Cleaning up indices in ElasticSearch through Powershell

If you, like TimeLog, are running an Elastic cluster gathering all kinds of data point for analysis of user behavior, server health and performance logs, audit logs for GDPR requirements or other logs you will at some point have to make a decision on whether to keep increasing the storage to accommodate the data points or create a retention policy to get rid of old data.

In the beginning it have worked for us to setup alerts when space is getting low and the using the API to manually delete old months, but as our Elastic cluster becomes a first class citizen in our IT infrastructure and strategy, we need to automate and follow stricter processes for ensuring up-time and data availability based on business demands. TimeLog hosts the Elastic cluster in AWS and (for now) we are only using it for log data for analysis. This means that we only store time series data and all of our indices will at some point be old enough to delete them all together.

I took a decision early in the adoption of the ELK stack, to name the indices with a named prefix and a date post-fix to easily identify those indices that could be deleted. Example of our indices are therefore: “iis-20190926”, “metricbeat-20190924” etc.

With the standard Elastic API, I can easily query the list of indices and delete those of a certain month.

GET {elastic_url}/iis-*/_stats
DELETE {elastic_url}/iis-201906*

However, having to keep monitoring the storage requirements before it is too late. And trust me, you don’t want to max out the storage. I ended up creating a completely new Elastic cluster and migrating to that, because I failed to believe that after over 24 hours of “reconfiguration…” status in AWS trying to add more storage that this would ever work. It did eventually, but by that time I already migrated. In any case, I have setup the following alarms in AWS CloudWatch:

FreeStorageSpace <= 2500 for 3 datapoints within 15 minutes
ClusterIndexWritesBlocked >= 1 for 1 datapoints within 5 minutes
JVMMemoryPressure >= 80 for 3 datapoints within 15 minutes
ClusterStatus.red >= 1 for 1 datapoints within 5 minutes
CPUUtilization >= 80 for 3 datapoints within 15 minutes

I put together that set of alarms following the recommendations from Amazon.

But enough about the general setup, I wanted to automate the clean up. First I looked closer at Curator to figure out if that was a good fit for me. But for the time being it wasn’t, the step into Python and AWS Lambda was not a route I wanted to pursue. Instead I did a fall back to Powershell. The idea: Define a function where I can provide the prefix and the days to keep indices and then it will look up all the indices with a specific prefix, then parse the date in the name and delete based on that. This is the script I ended up with:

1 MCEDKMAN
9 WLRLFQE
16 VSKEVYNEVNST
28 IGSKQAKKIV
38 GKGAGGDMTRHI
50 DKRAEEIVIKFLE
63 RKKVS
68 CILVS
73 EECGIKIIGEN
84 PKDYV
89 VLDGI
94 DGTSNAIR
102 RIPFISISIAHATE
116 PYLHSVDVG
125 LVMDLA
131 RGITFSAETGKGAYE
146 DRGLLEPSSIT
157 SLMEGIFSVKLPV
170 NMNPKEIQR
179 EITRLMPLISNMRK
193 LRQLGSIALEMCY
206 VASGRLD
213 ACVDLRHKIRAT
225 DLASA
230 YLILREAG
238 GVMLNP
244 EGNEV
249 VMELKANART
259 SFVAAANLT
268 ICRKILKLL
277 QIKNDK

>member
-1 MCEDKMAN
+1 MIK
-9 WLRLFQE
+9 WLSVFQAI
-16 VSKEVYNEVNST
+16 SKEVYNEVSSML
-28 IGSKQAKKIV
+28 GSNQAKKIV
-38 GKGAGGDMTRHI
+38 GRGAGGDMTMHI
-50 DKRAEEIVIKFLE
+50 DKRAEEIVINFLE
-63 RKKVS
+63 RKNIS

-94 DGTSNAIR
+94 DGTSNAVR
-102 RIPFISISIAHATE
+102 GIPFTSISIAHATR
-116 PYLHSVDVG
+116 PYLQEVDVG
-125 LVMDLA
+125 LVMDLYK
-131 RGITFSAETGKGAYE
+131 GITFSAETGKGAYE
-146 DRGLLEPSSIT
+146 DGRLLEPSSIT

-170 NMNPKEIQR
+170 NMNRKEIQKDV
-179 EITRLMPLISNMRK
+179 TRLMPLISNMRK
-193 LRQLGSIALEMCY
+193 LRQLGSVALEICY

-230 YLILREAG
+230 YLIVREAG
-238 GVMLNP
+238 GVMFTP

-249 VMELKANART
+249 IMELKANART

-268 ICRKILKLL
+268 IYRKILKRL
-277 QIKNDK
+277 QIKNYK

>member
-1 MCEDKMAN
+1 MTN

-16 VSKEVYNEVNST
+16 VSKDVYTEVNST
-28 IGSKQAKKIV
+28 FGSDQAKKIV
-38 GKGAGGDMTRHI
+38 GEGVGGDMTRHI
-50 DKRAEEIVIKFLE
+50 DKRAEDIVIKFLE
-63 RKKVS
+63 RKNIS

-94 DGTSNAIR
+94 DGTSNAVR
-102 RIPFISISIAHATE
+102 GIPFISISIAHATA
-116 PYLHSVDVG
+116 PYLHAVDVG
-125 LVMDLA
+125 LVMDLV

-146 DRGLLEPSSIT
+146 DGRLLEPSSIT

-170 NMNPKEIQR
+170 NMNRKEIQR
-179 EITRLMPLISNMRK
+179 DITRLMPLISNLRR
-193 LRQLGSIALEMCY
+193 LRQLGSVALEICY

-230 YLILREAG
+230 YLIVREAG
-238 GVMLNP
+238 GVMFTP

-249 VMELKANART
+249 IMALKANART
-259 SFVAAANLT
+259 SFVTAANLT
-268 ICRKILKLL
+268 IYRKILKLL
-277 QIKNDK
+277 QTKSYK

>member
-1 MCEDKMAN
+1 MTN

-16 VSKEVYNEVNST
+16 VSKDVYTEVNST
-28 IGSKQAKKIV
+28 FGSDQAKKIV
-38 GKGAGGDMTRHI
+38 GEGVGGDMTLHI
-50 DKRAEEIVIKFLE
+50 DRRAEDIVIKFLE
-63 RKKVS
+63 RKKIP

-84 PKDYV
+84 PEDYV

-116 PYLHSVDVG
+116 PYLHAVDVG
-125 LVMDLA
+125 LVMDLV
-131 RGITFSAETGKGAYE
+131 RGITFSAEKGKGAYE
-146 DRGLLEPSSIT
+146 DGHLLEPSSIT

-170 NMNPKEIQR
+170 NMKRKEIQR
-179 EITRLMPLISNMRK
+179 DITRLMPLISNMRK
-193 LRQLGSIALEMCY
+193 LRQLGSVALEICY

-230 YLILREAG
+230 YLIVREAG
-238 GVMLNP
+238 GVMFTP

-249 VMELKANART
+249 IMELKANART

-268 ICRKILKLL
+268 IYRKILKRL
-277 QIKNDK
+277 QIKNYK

$elasticUrl = "https://*.es.amazonaws.com"
$today = Get-Date

Function CleanElasticIndices($prefix, $daysToKeep) {

    $listIndicesUrl = ($elasticUrl + "/" + $prefix + "-*/_stats")

    Write-Host ("Fetching data from: " + $listIndicesUrl)

    $jsonIndices = Invoke-WebRequest -Method Get -Uri $listIndicesUrl -UseBasicParsing | ConvertFrom-Json

    $indicesKept = 0
    foreach ($index in $jsonIndices.indices.PSObject.Properties) {
        
        $indexDateString = $index.Name.Substring($prefix.Length + 1, $index.Name.Length - $prefix.Length - 1)

        [datetime]$indexDate = New-Object DateTime
        if ([DateTime]::TryParseExact(  $indexDateString, 
                                        "yyyyMMdd", 
                                        [System.Globalization.CultureInfo]::InvariantCulture,
                                        [System.Globalization.DateTimeStyles]::None,
                                        [ref]$indexDate)) {
            if ($indexDate -le $today.AddDays(-$daysToKeep)) {
                Write-Host ("Examining the index: " + $index.Name + " => " + $indexDate.ToShortDateString() + " => Attempting delete... ") -NoNewline
                $indiceDeleteUrl = ($elasticUrl + "/" + $index.Name)
                $deleteResult = Invoke-WebRequest -Method Delete -Uri $indiceDeleteUrl -UseBasicParsing
                Write-Host $deleteResult

                Start-Sleep -Seconds 2
            } else {
                Write-Host ("Examining the index: " + $index.Name + " => " + $indexDate.ToShortDateString() + " => keep")
                $indicesKept = $indicesKept + 1
            }
        }
    }

    Write-Host ($indicesKept.ToString() + " """ + $prefix + """ indices kept on Elastic")
}

CleanElasticIndices "iis" (18 * 7) # 18 weeks
CleanElasticIndices "metricbeat" (2 * 7) # 2 weeks

Add it to a scheduled task on a Windows box executing every day then you are good. Until the daily volume increases to a level to make the AWS CloudWatch alarms to go off again. Then you are back to the initial question: Increase storage or reduce data retention?

I started our Elastic cluster as a proof of concept that now have turned into production use. On that journey, I have taken the time to define the definition of each index type and the related retention policy. Each the indices are defined with:

  • Index name (the prefix)
  • Friendly name
  • Description (business value)
  • Retention policy (in weeks)
  • Estimated number of entries per day
  • Estimated size increase per day

The estimations will allow you to bridge over to the money aspect and only argue about long term retention on indices with high daily storage demand. All in all, it makes it easier to communicate to the leadership team the value it brings, hence ensure funding. Assuming that you are actually using the cluster for something delivering business value in the first place 🙂

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